The experimental setup of the gain-clamped C+L band EDFA is shown in Fig.1. The parallel configuration is formed using a C/L splitter and a C/L combiner. The C/L splitter has a loss of about 15dB from either C- or L-port to the common port at 1568nm. The 90:10 coupler combines 90% of the WDM signal power and 10% of the feedback and sends them into the C+L EDFA. In the L-band EDFA, a double-pass configuration incorporating a FBG with 1553.33nm central wavelength and 0.2nm bandwidth is used. The FBG reflects part of the strong backward ASE power into the EDF to serve as the secondary pump for the L-band signals, leading to a higher gain and a lower NF . The lengths of EDF with ion concentration of 240 ppm used in C- and L-bands are 12 m and 70 m, respectively. The pump power is 90 mW for the C-band EDFA and is tuned at about 80 mW for the L-band EDFA to obtain the similar clamped gains and NFs for both C- and L-band signals. The output of the C/L combiner is connected to the input port of a 100/200GHz interleaver . Since the WDM signals coincide with the even channels of the interleaver, the even port of the interleaver is used to output the amplified signals, and the odd port is used to feedback the wideband ASE spectrum into the C+L EDFA to form lasing cavities. A variable optical attenuator (VOA) is employed to tune the cavity-loss and correspondingly to change the clamped-gain and NF. The isolator ensures that the signals co-propagate with the lasing lights, leading to low NF .
3. Results and discussions
At first, we use the 10% output port of the 90:10 coupler to observe the generated lasers in the ring cavity. The laser spectrum without input signals is shown in Fig. 2, where the lasing wavelengths in the 1530-nm and the 1570-nm bands originate from the self-lasing of the wideband ASE filtered by the interleaver. Two lasers are formed through the C/L splitter and combiner, and they do not affect each other. Therefore, the C- and L-band signals can be gain-clamped simultaneously by using a single interleaver. In the lasing ring, with increasing pump power, the wavelengths of the lasers would shift to about 1555 nm and 1580 nm due to the high gain at such wavelengths. If the pump power is kept at a given level, the wavelengths of the lasers do not change with increasing input signal power. However, the lasing power decreases, thus eventually the lasing cannot be maintained and the gain-clamping effect disappears. In practical applications, the pump power would not be changed, so the performance of gain-clamping is only determined by the cavity-loss .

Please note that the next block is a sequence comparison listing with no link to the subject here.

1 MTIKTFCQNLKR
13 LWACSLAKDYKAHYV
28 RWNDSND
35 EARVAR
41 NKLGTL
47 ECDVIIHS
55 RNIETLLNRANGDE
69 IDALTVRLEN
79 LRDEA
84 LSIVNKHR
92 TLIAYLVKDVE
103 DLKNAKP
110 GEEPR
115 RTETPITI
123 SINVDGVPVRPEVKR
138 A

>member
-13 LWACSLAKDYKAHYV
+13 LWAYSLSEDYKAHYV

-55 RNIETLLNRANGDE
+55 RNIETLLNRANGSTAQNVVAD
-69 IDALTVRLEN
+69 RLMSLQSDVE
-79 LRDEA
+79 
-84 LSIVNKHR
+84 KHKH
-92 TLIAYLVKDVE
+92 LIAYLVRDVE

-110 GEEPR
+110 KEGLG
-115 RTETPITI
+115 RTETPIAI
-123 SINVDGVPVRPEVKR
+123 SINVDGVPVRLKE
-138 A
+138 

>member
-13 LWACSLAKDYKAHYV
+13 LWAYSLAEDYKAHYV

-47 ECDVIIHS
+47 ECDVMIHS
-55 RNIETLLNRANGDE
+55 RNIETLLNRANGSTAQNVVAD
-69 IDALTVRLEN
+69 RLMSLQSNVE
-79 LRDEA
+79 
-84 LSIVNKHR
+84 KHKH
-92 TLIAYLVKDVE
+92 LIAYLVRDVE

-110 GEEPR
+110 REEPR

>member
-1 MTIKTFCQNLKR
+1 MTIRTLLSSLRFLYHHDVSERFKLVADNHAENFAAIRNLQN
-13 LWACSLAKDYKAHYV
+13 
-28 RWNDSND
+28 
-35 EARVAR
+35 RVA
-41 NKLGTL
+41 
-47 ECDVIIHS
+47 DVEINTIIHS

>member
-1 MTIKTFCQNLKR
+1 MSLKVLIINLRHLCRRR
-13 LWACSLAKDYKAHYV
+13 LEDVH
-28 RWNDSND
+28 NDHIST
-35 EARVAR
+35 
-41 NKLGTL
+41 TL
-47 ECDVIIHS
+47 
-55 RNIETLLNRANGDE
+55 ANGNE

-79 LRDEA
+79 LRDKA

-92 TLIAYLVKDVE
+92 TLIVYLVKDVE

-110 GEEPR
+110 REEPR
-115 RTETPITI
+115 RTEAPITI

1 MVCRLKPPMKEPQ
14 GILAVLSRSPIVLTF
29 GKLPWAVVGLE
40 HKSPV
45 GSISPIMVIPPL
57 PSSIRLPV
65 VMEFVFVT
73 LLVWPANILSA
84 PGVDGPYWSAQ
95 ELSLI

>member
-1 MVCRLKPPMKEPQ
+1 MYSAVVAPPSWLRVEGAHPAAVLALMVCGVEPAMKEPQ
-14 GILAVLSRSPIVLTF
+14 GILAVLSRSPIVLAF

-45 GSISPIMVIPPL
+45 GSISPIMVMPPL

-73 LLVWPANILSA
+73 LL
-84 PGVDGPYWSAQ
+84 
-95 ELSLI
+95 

We characterize two EDFAs in different configurations. The first configuration is a conventional parallel C+L band EDFA without dynamic gain clamping. The second one is the proposed C+L band EDFA with co-propagation configuration at an appropriate cavity-loss setting. The overall NF of the EDFA is primarily determined by the noise performance of gain-fiber section that is close to the signal input. In the counter-propagation configuration, the lasing power reaches its maximum at the signal input port, saturating the gain of the amplifier and resulting in a high NF for the input signal. While in the co-propagation configuration, the lasing light experiences the gain along the EDF and reaches its maximum power at the output of the fiber. Obviously the co-propagation configuration outperforms the counter-propagation one in noise performance. Furthermore, by carefully adjusting the cavity-loss, we can obtain an optimal lasing power level at the input of the EDF to achieve the best noise performance. The choice of the cavity loss also depends on other factors such as the clamped gain and the dynamic gain-clamping range. In the experiment, we set the cavity-loss at 24 dB based on the previous study [6,7] and our experience, which includes the 10-dB loss of the input coupler.